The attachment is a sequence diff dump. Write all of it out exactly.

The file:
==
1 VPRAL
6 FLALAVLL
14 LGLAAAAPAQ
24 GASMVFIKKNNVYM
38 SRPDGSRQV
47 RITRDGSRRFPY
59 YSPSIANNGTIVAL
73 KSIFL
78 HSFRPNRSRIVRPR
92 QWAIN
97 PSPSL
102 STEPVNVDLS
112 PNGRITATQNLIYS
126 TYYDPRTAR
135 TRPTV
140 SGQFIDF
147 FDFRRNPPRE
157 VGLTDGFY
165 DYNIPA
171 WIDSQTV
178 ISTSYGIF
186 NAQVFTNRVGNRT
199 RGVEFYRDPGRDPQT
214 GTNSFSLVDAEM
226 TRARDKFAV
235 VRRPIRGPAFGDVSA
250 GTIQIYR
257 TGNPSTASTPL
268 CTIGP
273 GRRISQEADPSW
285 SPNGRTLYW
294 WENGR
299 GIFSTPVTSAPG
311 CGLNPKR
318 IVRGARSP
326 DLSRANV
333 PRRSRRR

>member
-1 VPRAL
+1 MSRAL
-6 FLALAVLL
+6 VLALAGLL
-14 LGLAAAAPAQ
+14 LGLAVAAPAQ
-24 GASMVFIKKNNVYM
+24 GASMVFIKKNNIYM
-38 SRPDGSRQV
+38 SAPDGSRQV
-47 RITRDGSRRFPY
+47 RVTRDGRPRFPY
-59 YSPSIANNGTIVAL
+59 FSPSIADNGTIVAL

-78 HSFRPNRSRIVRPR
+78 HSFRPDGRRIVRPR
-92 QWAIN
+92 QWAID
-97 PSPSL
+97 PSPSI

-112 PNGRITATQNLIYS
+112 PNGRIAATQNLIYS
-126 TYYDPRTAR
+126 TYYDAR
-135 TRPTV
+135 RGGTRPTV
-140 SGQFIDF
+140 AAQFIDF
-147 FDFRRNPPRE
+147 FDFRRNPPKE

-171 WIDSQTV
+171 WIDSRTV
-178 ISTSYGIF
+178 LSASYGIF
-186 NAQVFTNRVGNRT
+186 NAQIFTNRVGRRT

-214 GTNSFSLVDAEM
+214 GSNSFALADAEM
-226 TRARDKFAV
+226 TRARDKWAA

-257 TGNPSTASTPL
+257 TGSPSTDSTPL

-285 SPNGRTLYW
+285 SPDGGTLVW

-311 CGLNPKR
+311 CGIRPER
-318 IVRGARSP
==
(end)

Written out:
1 VPRAL
6 FLALAVLL
14 LGLAAAAPAQ
24 GASMVFIKKNNVYM
38 SRPDGSRQV
47 RITRDGSRRFPY
59 YSPSIANNGTIVAL
73 KSIFL
78 HSFRPNRSRIVRPR
92 QWAIN
97 PSPSL
102 STEPVNVDLS
112 PNGRITATQNLIYS
126 TYYDPRTAR
135 TRPTV
140 SGQFIDF
147 FDFRRNPPRE
157 VGLTDGFY
165 DYNIPA
171 WIDSQTV
178 ISTSYGIF
186 NAQVFTNRVGNRT
199 RGVEFYRDPGRDPQT
214 GTNSFSLVDAEM
226 TRARDKFAV
235 VRRPIRGPAFGDVSA
250 GTIQIYR
257 TGNPSTASTPL
268 CTIGP
273 GRRISQEADPSW
285 SPNGRTLYW
294 WENGR
299 GIFSTPVTSAPG
311 CGLNPKR
318 IVRGARSP
326 DLSRANV
333 PRRSRRR

>member
-1 VPRAL
+1 MSRAL
-6 FLALAVLL
+6 VLALAGLL
-14 LGLAAAAPAQ
+14 LGLAVAAPAQ
-24 GASMVFIKKNNVYM
+24 GASMVFIKKNNIYM
-38 SRPDGSRQV
+38 SAPDGSRQV
-47 RITRDGSRRFPY
+47 RVTRDGRPRFPY
-59 YSPSIANNGTIVAL
+59 FSPSIADNGTIVAL

-78 HSFRPNRSRIVRPR
+78 HSFRPDGRRIVRPR
-92 QWAIN
+92 QWAID
-97 PSPSL
+97 PSPSI

-112 PNGRITATQNLIYS
+112 PNGRIAATQNLIYS
-126 TYYDPRTAR
+126 TYYDAR
-135 TRPTV
+135 RGGTRPTV
-140 SGQFIDF
+140 AAQFIDF
-147 FDFRRNPPRE
+147 FDFRRNPPKE

-171 WIDSQTV
+171 WIDSRTV
-178 ISTSYGIF
+178 LSASYGIF
-186 NAQVFTNRVGNRT
+186 NAQIFTNRVGRRT

-214 GTNSFSLVDAEM
+214 GSNSFALADAEM
-226 TRARDKFAV
+226 TRARDKWAA

-257 TGNPSTASTPL
+257 TGSPSTDSTPL

-285 SPNGRTLYW
+285 SPDGGTLVW

-311 CGLNPKR
+311 CGIRPER
-318 IVRGARSP